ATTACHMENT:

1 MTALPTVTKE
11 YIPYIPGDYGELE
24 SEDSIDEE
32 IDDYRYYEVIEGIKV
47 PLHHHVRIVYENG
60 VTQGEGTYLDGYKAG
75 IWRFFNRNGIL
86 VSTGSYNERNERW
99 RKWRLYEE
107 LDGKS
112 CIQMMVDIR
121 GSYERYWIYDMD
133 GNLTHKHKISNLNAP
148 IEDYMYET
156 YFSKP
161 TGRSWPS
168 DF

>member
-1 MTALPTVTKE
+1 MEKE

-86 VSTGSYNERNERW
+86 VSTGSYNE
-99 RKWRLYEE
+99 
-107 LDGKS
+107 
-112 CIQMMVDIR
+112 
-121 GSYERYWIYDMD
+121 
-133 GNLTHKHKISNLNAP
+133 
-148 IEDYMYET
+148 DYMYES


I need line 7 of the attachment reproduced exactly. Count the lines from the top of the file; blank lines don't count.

75 IWRFFNRNGIL